When you silence people, you usually end up hurting yourself worse than you hurt the silenced. Simon and Garfunkle wrote a song about it once. From Luca Goldmansour at fair.org:
Disinformation has become a central tool in the United States and Russia’s expanding information war. US officials have openly admitted to “using information as a weapon even when the confidence and accuracy of the information wasn’t high,” with corporate media eager to assist Washington in its strategy to “pre-empt and disrupt the Kremlin’s tactics, complicate its military campaign” (NBC, 4/6/22).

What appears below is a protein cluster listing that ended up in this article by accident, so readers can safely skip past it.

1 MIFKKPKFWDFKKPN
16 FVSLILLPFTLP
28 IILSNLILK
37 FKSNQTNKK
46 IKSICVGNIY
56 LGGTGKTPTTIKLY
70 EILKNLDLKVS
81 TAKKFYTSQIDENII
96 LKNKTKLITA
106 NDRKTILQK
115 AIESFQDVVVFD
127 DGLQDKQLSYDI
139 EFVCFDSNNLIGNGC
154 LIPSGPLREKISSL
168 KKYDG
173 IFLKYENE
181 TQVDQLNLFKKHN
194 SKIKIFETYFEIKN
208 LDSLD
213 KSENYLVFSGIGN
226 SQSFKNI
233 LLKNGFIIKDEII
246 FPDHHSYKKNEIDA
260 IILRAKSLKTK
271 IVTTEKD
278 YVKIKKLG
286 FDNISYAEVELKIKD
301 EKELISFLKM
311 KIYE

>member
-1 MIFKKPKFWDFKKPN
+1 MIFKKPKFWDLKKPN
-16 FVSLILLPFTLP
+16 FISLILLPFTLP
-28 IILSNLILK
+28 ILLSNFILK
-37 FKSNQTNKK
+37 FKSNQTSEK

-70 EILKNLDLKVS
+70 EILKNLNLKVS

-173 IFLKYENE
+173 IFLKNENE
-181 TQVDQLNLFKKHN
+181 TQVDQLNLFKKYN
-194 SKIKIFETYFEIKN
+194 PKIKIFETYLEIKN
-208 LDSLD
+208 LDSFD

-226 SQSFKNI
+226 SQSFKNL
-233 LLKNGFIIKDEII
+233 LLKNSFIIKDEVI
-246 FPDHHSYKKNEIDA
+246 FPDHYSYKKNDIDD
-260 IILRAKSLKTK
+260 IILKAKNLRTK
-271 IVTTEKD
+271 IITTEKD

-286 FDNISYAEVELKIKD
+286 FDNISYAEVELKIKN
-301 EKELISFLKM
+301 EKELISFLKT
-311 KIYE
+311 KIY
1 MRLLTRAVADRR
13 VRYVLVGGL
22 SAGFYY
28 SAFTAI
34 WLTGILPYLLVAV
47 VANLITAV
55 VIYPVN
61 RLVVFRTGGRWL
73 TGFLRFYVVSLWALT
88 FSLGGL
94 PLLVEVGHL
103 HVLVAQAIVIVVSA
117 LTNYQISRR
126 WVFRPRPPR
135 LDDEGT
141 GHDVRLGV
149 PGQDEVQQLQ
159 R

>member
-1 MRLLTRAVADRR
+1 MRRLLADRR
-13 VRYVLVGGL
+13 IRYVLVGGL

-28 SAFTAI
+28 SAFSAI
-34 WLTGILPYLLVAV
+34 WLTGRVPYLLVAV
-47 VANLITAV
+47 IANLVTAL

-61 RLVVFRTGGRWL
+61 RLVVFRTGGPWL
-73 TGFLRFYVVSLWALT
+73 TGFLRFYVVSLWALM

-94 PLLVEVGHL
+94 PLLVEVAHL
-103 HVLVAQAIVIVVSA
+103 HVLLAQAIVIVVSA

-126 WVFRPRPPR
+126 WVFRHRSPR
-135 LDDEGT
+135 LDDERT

In defense of the US narrative, corporate media have increasingly taken to branding realities inconvenient to US information goals as “disinformation” spread by Russia or its proxies.
The New York Times (1/25/22) reported that Russian disinformation doesn’t only take the form of patently false assertions, but also those which are “true but tangential to current events”—a convenient definition, in that it allows accurate facts to be dismissed as “disinformation.” But who determines what is “tangential” and what is relevant, and what are the guiding principles to make such a determination? In this assessment, Western audiences are too fickle to be trusted with making up their own mind.